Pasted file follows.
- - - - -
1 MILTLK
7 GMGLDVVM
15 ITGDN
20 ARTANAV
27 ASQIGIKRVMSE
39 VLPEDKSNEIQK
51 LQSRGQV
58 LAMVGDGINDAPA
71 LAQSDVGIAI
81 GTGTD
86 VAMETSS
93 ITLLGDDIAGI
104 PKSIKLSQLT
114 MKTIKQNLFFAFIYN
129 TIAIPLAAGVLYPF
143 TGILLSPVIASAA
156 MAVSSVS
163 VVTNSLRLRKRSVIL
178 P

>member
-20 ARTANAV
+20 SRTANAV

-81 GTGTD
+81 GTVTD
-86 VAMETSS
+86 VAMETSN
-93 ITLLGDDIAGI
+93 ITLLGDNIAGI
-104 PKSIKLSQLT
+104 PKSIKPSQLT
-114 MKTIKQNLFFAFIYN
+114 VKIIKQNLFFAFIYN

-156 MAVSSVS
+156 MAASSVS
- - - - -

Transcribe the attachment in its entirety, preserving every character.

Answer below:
1 MILTLK
7 GMGLDVVM
15 ITGDN
20 ARTANAV
27 ASQIGIKRVMSE
39 VLPEDKSNEIQK
51 LQSRGQV
58 LAMVGDGINDAPA
71 LAQSDVGIAI
81 GTGTD
86 VAMETSS
93 ITLLGDDIAGI
104 PKSIKLSQLT
114 MKTIKQNLFFAFIYN
129 TIAIPLAAGVLYPF
143 TGILLSPVIASAA
156 MAVSSVS
163 VVTNSLRLRKRSVIL
178 P

>member
-20 ARTANAV
+20 SRTANAV

-81 GTGTD
+81 GTVTD
-86 VAMETSS
+86 VAMETSN
-93 ITLLGDDIAGI
+93 ITLLGDNIAGI
-104 PKSIKLSQLT
+104 PKSIKPSQLT
-114 MKTIKQNLFFAFIYN
+114 VKIIKQNLFFAFIYN

-156 MAVSSVS
+156 MAASSVS